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Hiking the Tiger’s Nest in Bhutan

After an amazing three nights in Bhutan, exploring the paddy fields of Punakha and the capital Thimphu, we returned to the start of our journey in Paro (paying our respect to Simtoka Dzong, the oldest in Bhutan, enroute).  

We treated ourselves to a luxurious last few nights at the COMO Uma Paro. I had never stayed in a COMO property before and was excited to see what all the hype was about.  The small property (29 rooms) is perched above  Paro, hidden in the hillside.  We booked the Forest View Room which was the cheapest available (although not cheap at a whopping USD $570) although this did include breakfast, dinner at the Bhutan tourist tax.  I have to admit I was a bit disappointed by our room, given the COMO hype.  It was very small and the bathroom tiny, with no freestanding shower.  

That said, the facilities and dining are what gives this place the edge. There is a lovely pool and relaxation area, complimentary daily yoga and a beautiful spa.  The food at the hotel’s restaurant Bukhari is outstanding (especially the Bhutanese and Indian dinner sets).

The main focus for our last day was the famed ‘Tiger’s Nest’ hike, an iconic image for any who have researched Bhutan. Our amazing guide Tharchu from Happiness Journey Bhutan advised us the earlier we started, the better.  After a delicious breakfast at the Uma Paro we were on our way by 6.30am. The Tiger’s Nest is a sacred temple complex located in the cliffside of the upper Paro valley. It was built into the rock as this is where Padmasambhava (the Second Buddha) subdued a demon named Belgye Singye.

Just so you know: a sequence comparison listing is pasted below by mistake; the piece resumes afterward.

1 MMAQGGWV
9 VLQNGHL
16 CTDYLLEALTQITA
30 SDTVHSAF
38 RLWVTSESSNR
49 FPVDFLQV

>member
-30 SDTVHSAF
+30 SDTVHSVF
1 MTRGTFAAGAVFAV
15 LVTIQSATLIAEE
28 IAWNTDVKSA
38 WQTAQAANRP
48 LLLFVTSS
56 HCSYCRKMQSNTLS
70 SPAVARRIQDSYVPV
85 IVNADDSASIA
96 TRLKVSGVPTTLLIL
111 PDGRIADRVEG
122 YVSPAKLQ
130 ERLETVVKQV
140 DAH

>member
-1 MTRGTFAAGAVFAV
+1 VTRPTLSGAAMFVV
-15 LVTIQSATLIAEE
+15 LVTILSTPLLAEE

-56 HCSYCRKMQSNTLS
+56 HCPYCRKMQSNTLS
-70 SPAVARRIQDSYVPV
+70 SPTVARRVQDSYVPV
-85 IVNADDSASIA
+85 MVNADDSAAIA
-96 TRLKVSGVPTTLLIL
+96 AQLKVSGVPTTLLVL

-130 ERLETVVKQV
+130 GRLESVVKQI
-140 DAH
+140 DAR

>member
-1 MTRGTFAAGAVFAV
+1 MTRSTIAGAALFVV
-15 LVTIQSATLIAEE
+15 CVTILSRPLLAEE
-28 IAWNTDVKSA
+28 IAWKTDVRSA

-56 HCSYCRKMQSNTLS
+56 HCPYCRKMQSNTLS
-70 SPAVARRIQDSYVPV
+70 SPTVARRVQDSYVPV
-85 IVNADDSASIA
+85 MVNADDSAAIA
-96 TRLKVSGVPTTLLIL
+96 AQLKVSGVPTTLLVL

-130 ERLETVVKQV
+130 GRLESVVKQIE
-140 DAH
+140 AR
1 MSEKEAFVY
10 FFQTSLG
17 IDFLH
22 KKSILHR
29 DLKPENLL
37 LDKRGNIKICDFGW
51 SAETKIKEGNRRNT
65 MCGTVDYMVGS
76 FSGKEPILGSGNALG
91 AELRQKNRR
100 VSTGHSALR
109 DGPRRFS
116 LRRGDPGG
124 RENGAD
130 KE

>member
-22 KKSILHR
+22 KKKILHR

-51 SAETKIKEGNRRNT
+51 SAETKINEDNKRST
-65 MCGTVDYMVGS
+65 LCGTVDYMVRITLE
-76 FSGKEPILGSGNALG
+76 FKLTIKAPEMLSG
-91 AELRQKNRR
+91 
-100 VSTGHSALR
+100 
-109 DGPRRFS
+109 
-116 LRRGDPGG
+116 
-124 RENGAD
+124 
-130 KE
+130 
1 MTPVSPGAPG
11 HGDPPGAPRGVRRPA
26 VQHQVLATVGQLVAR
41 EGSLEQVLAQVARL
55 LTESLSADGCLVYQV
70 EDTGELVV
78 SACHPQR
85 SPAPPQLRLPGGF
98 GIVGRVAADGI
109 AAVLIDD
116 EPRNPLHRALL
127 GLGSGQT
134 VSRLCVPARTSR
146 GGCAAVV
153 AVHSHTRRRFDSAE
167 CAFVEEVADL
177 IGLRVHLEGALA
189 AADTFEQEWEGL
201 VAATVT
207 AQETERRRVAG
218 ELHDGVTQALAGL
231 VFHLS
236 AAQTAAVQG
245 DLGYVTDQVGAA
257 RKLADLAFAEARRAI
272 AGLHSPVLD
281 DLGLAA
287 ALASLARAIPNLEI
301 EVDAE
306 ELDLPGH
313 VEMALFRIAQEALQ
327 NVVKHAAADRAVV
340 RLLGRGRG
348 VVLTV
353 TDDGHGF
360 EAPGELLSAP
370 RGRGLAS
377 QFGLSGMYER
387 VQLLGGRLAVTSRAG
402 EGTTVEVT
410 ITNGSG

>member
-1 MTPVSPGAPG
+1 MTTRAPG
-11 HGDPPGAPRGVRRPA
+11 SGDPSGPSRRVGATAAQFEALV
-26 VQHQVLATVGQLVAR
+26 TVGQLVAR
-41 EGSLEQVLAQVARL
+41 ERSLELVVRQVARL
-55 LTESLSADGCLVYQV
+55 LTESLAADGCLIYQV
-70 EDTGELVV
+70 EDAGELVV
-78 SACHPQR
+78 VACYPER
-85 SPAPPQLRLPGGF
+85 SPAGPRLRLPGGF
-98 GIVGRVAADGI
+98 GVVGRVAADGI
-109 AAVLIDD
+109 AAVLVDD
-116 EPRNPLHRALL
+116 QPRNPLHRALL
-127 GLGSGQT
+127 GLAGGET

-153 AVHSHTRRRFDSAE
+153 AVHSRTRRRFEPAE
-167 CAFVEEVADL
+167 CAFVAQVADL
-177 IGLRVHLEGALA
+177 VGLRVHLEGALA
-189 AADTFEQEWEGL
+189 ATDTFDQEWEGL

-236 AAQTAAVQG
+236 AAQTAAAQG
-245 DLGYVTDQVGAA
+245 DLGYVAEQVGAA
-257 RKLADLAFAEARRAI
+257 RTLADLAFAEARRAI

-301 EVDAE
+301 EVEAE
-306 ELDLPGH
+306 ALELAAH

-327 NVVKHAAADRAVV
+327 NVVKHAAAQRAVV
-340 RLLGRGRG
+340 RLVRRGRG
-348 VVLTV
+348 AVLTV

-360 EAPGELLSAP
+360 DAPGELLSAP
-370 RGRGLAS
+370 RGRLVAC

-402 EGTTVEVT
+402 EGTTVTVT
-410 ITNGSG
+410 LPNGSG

The hike is beautiful, winding up through the forest and over to the side of the cliff.  We saw people of all ages attempting the climb and you can hire a donkey to take you halfway. If you have a decent level of fitness, you will find the hike relatively straightforward.

It took us about an hour forty to climb up to the Tiger’s Nest and then we spent about 40 minutes wandering around the complex.  The descent took about 50 minutes. Earthtrekkers has a more in-depth review of the climb.

After we had finished the climb, we returned to downtown Paro and rewarded ourselves with a delicious feast of momo (Bhutanese dumplings). Picturesque downtown Paro is also a great spot for souvenir shopping and we ended up with some beautiful art and colourful handicrafts for the kids.

Tharchu then arranged for us to visit a traditional hot stone bath which was a sizzling experience. The stones are heated up on a bonfire and then added to a wooden bath prior to your visit.  Artemesia leaves are scattered in the water to provide extra healing.  Any time you want the bath heated up, you can just shout and they will add more scalding hot rocks although I probably spent more time cooling it down with the cold tap!  Following the bath we negated all the rejuvenating goodness by trying the local brew, ara which certainly added a few hairs to the chest!

Our last night in Bhutan was spent with more relaxation back at the Uma and a delicious Bhutanese feast at Bukhari.

The next morning, with a few hours to spare before our return flight home, Tharchu asked what we wanted to do. There was only one thing left… plane spotting at the amazing Paro airport. Aviation enthusiasts love the approach to Paro, Bhutan’s sole international airport. Only highly trained Bhutanese pilots are allowed to fly there and must use a visual approach.. We checked the flight schedule as there are limited flights in and out and set off for the designated birds-eye viewing spot on the nearby highway.  After quite a wait (they are prone to last-minute schedule changes), we got the chance to watch both a take-off and landing in the mountain valley. 

Finally the time had come to say goodbye and leave beautiful Bhutan. With a heavy heart we said goodbye to our amazing guide Tharchu Drukpa who really was the magic behind our trip. Visiting Bhutan is neither cheap nor easy but it is a place that should headline your travel bucket list. I feel incredibly honoured that we got the chance to spend five nights in this amazing kingdom and hope to return one day with Jetlag & Mayhem in tow.

 

For more on our Bhutan travel adventure check out:

Monasteries, nunneries & darts in Bhutan

Paddy Fields & Phalluses in Punakha

Visiting the nation’s capital, Thimphu in Bhutan

Flying to Bhutan

Planning a trip to Bhutan

 

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